cgroup: status-quo and userland efforts
thockin at hockin.org
Mon Apr 22 21:26:48 UTC 2013
This email worries me. A lot. It sounds very much like retrograde
motion from our (Google's) point of view.
We absolutely depend on the ability to split cgroup hierarchies. It
pretty much saved our fleet from imploding, in a way that a unified
hierarchy just could not do. A mandated unified hierarchy is madness.
Please step away from the ledge.
More, going towards a unified hierarchy really limits what we can
delegate, and that is the word of the day. We've got a central
authority agent running which manages cgroups, and we want out of this
business. At least, we want to be able to grant users a set of
constraints, and then let them run wild within those constraints.
Forcing all such work to go through a daemon has proven to be very
problematic, and it has been great now that users can have DIY
berrange at redhat.com said, downthread:
> We ultimately do need the ability to delegate hierarchy creation to
> unprivileged users / programs, in order to allow containerized OS to
> have the ability to use cgroups. Requiring any applications inside a
> container to talk to a cgroups "authority" existing on the host OS is
> not a satisfactory architecture. We need to allow for a container to
> be self-contained in its usage of cgroups.
This! A thousand times, this!
> At the same time, we don't need/want to give them unrestricted ability
> to create arbitarily complex hiearchies - we need some limits on it
> to avoid them exposing pathelogically bad kernel behaviour.
> This could be as simple as saying that each cgroup controller directory
> has a tunable "cgroups.max_children" and/or "cgroups.max_depth" which
> allow limits to be placed when delegating administration of part of a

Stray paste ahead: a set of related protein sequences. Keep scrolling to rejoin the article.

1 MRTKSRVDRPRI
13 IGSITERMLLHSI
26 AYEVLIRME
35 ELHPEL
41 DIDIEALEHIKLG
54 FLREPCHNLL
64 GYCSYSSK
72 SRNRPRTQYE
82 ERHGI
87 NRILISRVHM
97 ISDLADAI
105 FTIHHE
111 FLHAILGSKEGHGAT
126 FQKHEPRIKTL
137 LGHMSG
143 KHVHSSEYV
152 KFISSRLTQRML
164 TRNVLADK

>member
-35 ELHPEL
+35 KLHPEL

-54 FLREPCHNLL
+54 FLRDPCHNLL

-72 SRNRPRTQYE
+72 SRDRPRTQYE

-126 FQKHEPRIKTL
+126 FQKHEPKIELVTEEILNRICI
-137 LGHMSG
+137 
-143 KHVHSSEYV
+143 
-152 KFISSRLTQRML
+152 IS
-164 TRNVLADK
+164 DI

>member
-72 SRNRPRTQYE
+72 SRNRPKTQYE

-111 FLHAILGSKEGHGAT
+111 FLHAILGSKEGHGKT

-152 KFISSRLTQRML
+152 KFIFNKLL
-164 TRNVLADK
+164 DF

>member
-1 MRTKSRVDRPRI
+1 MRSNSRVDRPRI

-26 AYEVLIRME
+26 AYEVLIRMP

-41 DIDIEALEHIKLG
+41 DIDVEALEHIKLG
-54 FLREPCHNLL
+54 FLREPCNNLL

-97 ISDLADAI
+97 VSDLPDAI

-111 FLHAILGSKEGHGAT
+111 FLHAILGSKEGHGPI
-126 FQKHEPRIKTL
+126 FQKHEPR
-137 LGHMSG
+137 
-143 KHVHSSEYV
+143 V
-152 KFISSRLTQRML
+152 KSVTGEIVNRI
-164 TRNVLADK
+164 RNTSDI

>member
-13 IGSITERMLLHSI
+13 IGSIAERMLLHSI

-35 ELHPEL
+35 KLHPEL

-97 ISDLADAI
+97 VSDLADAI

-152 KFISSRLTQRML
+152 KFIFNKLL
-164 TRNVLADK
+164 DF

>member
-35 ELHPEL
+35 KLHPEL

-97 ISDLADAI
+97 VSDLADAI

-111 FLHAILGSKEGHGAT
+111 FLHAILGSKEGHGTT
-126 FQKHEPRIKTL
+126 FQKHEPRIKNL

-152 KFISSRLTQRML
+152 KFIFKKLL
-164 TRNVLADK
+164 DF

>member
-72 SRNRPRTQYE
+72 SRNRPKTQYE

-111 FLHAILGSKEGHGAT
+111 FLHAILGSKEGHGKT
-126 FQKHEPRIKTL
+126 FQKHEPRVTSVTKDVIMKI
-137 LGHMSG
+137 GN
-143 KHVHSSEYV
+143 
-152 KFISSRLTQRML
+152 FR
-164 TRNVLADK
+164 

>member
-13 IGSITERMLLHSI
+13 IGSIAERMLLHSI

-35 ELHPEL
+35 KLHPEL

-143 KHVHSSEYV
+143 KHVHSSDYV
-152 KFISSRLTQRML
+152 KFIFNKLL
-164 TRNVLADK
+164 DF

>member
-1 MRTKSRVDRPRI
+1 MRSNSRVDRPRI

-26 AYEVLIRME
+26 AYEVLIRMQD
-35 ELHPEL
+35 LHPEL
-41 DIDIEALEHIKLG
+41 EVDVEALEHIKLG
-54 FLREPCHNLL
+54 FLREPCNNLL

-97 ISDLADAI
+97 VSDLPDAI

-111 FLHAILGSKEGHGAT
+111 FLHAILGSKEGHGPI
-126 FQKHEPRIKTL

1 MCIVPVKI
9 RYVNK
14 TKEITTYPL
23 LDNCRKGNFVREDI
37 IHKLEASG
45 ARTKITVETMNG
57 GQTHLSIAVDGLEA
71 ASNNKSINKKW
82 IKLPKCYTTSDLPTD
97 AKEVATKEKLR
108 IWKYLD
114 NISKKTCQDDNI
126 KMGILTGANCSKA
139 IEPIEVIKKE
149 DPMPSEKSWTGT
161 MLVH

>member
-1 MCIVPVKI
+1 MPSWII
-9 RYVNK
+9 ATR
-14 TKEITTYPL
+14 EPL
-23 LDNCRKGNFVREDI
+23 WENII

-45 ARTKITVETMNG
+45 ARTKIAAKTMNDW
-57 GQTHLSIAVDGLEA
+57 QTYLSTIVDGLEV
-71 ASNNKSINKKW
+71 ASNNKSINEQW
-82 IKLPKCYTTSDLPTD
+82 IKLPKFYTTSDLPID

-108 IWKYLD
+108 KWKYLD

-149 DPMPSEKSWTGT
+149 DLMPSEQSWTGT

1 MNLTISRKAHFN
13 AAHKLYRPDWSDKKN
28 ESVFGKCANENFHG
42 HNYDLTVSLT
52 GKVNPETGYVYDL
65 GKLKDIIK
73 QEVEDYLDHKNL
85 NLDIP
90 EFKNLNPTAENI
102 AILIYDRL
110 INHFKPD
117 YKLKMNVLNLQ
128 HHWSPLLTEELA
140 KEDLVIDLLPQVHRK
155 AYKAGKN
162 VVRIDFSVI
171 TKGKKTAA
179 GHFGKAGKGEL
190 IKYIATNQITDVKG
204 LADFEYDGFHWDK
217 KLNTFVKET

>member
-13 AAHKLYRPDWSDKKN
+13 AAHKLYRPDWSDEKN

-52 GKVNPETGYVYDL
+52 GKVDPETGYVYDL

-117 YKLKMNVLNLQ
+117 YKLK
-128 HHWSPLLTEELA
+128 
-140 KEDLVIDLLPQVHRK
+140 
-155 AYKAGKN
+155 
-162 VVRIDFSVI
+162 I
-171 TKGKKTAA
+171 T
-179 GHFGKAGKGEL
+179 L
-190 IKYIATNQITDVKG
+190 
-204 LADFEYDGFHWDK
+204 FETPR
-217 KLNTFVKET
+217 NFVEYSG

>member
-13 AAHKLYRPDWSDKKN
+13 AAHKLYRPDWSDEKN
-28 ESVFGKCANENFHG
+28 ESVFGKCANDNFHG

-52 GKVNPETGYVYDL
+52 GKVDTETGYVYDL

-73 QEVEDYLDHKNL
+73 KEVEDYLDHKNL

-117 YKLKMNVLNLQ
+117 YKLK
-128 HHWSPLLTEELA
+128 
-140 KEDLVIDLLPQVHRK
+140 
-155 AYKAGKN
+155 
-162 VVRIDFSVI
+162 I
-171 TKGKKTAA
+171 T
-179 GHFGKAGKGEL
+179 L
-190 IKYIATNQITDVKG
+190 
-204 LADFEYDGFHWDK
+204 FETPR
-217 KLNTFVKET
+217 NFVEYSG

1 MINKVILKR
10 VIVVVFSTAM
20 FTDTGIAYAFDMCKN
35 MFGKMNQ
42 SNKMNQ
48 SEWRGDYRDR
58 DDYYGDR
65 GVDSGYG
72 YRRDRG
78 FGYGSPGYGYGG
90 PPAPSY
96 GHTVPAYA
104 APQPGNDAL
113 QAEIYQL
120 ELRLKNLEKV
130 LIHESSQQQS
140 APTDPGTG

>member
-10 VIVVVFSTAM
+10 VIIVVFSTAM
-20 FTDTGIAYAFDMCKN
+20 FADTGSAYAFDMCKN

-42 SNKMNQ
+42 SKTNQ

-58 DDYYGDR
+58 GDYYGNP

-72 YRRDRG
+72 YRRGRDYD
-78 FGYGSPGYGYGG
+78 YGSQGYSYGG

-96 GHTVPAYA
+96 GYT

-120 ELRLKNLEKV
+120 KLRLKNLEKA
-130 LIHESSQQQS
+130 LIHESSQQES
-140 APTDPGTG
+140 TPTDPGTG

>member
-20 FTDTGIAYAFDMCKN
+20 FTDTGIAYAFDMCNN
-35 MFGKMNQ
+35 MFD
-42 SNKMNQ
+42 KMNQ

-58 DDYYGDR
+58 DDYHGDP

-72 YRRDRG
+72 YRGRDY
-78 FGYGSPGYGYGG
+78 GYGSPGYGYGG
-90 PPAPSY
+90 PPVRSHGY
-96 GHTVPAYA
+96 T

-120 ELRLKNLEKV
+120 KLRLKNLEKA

>cgroups tree to an unprivileged user.
We've been bitten by this, and more limitations would be great. We've
got some less-than-perfect patches that impose limits for us now.
> I've no disagreement that we need a unified hiearchy. The workman
> app explicitly does /not/ expose the concept of differing hiearchies
> per controller. Likewise libvirt will not allow the user to configure
> non-unified hiearchies.
Strong disagreement, here. We use split hierarchies to great effect.
Containment should be composable. If your users or abstractions can't
handle it, please feel free to co-mount the universe, but please
PLEASE don't force us to.
I'm happy to talk more about what we do and why.
On Sat, Apr 6, 2013 at 3:21 AM, Tejun Heo <tj at kernel.org> wrote:
> Hello, guys.
> It's been about a year since I wrote up a summary on cgroup status quo
> and future plans. We're not there yet but much closer than we were
> before. At least the locking and object life-time management aren't
> crazy anymore and most controllers now support proper hierarchy
> although not all of them agree on how to treat inheritance.
> IIRC, the yet-to-be-converted ones are blk-throttle and perf. cpu
> needs to be updated so that it at least supports a similar mechanism
> as cfq-iosched for configuring ratio between tasks on an internal
> cgroup and its children. Also, we really should update how cpuset
> handles a cgroup becoming empty (no cpus or memory node left due to
> hot-unplug). It currently transfers all its tasks to the nearest
> ancestor with executing resources, which is an irreversible process
> which would affect all other co-mounted controllers. We probably want
> it to just take on the masks of the ancestor until its own executing
> resources become online again, and the new behavior should be gated
> behind a switch (Li, can you please look into this?).